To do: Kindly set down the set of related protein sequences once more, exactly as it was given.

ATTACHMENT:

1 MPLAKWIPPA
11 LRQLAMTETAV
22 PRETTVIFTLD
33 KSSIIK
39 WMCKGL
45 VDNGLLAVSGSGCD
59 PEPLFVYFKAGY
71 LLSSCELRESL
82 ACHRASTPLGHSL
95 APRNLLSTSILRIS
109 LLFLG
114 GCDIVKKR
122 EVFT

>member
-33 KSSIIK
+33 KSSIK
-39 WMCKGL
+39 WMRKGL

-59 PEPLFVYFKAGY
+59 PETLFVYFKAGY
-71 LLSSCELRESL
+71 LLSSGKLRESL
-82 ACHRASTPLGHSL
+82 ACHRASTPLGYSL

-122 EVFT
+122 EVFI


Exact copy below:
1 MPLAKWIPPA
11 LRQLAMTETAV
22 PRETTVIFTLD
33 KSSIIK
39 WMCKGL
45 VDNGLLAVSGSGCD
59 PEPLFVYFKAGY
71 LLSSCELRESL
82 ACHRASTPLGHSL
95 APRNLLSTSILRIS
109 LLFLG
114 GCDIVKKR
122 EVFT

>member
-33 KSSIIK
+33 KSSIK
-39 WMCKGL
+39 WMRKGL

-59 PEPLFVYFKAGY
+59 PETLFVYFKAGY
-71 LLSSCELRESL
+71 LLSSGKLRESL
-82 ACHRASTPLGHSL
+82 ACHRASTPLGYSL

-122 EVFT
+122 EVFI